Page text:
by Anjana Sundaram
January 27, 2010
DeVry Inc., a global for-profit provider of educational services, reported a sharp increase in profit during its second-quarter, handily beating Wall Street expectations.
DeVry’s profit increased 69 percent compared with the second quarter last year. DeVry earned a hefty $72.5 million, or $1.00 per diluted share, in the period ended Dec. 31, up from $42.9 million, or 59 cents per diluted share a year earlier. The positive results were attributed to growth in enrollment and retention in the schools DeVry operates.
Analysts surveyed by Zack’s Investment Research Inc. projected earnings per share would come in at 83 cents for the current quarter.
Sales also rose from $370 million to a record $473 million, a 28 percent increase from the year-earlier quarter. The strong sales were attributed to acquisitions made during the past year. The sales from the business, technology and management segment, which comprise nearly 66 percent of total revenue, rose by 26 percent compared to the year-earlier quarter. The medical and healthcare segment, which comprises about a quarter of total revenue, increased by 28.4 percent in the same period. However, the sales from the professional education segment, which comprise only 4 percent of total revenue decreased 6.3 percent compared to the year-earlier quarter.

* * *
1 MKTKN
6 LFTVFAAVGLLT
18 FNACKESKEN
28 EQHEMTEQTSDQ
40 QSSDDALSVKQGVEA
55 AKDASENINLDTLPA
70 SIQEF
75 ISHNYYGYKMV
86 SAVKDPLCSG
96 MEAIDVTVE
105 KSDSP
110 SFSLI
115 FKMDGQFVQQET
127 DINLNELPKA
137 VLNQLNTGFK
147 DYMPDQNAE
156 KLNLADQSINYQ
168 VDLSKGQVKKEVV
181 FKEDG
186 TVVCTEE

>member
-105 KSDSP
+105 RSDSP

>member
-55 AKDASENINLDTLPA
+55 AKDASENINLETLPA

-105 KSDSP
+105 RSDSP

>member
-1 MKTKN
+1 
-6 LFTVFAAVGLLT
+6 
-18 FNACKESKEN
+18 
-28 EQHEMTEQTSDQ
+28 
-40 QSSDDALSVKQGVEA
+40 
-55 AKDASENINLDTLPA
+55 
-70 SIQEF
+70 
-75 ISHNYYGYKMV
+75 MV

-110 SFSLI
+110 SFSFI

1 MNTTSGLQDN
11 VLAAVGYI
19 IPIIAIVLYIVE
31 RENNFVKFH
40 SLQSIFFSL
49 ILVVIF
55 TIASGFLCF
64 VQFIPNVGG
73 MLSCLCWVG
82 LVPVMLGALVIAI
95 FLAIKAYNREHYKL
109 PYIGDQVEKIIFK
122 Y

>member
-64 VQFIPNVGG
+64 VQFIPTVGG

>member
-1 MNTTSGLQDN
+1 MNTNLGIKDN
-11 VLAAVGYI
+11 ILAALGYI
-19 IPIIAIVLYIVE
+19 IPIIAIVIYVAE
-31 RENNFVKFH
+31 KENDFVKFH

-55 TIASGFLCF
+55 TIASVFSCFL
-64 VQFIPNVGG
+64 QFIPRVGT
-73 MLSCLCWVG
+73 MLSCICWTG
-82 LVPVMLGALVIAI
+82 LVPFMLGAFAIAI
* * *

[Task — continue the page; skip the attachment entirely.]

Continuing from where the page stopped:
“Earnings per share were $1 in the quarter, marking the first time we’ve broken through the dollar threshold,” Rick Gunst, chief financial officer said Tuesday in the conference call. Of DeVry’s record sales, he said, “This is primarily organic growth.”
CEO Daniel Hamburger announced that DeVry plans to invest more than $100 million this year in capital expenditures for program services and facilities to aid long-term growth. DeVry’s long-term financial objective is to grow earnings by roughly 20 percent per year. “Our strong first half performance puts us in a position to exceed this goal as we believe earnings will continue to grow in excess of 20 percent over the balance of this fiscal year,” Gunst said.
“We always expected DeVry to see significant improvement in its profitability, especially for the BT&M [Business, Technology and Management] segment,” said Morningstar Inc. analyst Todd Young in an analyst’s report released Wednesday. But he added, “We did not anticipate seeing this level of improvement so quickly, and our margin forecasts look too conservative in light of recent results.”
Analysts’ third-quarter earnings estimate is 93 cents per diluted share and $3.23 for all of 2010.
Earnings for the first half ended Dec. 31 increased by 64 percent to $904 million, from $673 million in the same six-month period last year. Diluted earnings per share rose from $1.07 to $1.76.
Six-month revenues increased by 34 percent, from $673 million to $904 million compared with the same period last year.
DeVry shares rose 13 percent, closing at $63.32, up $7.15.